Opposition slams ‘meagre’ water savings

The State Opposition has criticised a State Government program to inspect and repair leaky water mains which has saved about two billion litres of water.

Water Minister Mia Davies said detection of non-visible leaks was an important part of the Water Corporation’s work to reduce water loss from its supply system.

But Labor spokesman Dave Kelly said the savings were insignificant when compared with the 30 billion litres that were estimated to have been lost in 2012-13.

“A saving of two billion, while welcome, is really nothing to crow about,” Mr Kelly said.

The WA Auditor General’s 2014 report on the management of water pipes found about $41.5 million per year was needed to replace ageing infrastructure between 2013 and 2019.

But Ms Davies said in a statement the State Government would invest $80 million to renew water mains this financial year to ensure water assets were in a fit-for-purpose condition.

Mr Kelly said the Water Corporation had suffered from extensive budget cuts.

“The Water Corporation board said any further cuts in their capital budget would seriously compromise its ability to meet its service standards.

“Since then the Water Corporation had another $500 million cut out of its budget.”

He said a Labor government would provide more funding.

“We’ll give the Water Corporation the money it believes it needs to properly run its systems,” he said.

“The current government is really using the Water Corporation as a cash cow, taking record levels of dividends out of them to patch holes in the budget elsewhere.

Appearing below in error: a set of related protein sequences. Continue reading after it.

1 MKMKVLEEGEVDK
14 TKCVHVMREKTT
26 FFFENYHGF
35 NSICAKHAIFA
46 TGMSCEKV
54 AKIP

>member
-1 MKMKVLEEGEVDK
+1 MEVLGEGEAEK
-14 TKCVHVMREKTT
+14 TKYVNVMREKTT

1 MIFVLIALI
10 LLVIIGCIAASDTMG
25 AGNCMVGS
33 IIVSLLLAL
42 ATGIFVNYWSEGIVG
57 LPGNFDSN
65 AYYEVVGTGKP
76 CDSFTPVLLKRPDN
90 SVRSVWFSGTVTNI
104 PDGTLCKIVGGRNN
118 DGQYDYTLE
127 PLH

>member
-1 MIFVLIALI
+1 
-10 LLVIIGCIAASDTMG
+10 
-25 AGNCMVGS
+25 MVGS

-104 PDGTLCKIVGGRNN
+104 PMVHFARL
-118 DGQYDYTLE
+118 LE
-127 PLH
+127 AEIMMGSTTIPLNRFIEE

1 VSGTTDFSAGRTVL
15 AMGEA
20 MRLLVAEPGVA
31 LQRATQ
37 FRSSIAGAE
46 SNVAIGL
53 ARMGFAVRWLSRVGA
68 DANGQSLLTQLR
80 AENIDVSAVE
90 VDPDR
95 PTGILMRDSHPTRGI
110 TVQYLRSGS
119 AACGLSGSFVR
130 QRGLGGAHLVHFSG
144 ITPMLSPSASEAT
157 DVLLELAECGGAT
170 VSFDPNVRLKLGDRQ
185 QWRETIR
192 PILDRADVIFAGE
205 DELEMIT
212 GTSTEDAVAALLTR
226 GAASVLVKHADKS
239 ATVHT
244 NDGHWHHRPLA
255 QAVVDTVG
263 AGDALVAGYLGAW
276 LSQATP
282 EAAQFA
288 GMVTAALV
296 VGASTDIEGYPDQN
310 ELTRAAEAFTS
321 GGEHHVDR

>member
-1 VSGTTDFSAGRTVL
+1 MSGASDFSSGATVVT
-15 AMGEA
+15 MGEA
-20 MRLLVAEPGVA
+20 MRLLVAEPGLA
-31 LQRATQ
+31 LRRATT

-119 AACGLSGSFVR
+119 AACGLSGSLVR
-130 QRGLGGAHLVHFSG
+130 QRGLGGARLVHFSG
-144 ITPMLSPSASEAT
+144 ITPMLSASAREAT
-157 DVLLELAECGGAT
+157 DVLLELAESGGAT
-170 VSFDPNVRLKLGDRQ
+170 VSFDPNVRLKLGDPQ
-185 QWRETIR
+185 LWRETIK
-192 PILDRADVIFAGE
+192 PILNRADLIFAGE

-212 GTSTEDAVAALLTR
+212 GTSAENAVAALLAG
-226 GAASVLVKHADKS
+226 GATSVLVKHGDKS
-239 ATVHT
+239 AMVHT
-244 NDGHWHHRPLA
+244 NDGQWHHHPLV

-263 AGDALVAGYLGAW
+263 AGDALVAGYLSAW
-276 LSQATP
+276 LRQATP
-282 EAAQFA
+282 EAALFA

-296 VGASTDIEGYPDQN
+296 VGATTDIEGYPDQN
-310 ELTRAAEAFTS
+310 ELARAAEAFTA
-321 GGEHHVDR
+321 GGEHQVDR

“The Auditor General found the Water Corporation doesn’t perform well when compared to other water utilities of a similar size.”

Ms Davies said the program used acoustic technology to detect hidden leaks, which could then be prioritised for repair.

In May this year, the corporation installed 350 acoustic sensors on 94 km of water mains in the Perth CBD to help identify and reduce the frequency of breaks.

“Workers walk along a pipeline and listen with technology similar to a stethoscope to determine if a non-visible leak is present, then specialist equipment is brought in to pinpoint its location,” she said.

A Water Corporation spokesperson said the corporation has an ongoing program of work to reduce water loss from its water supply systems.

The spokesperson said householders could also check for leaks on their own property, using advice from the Water Corporation.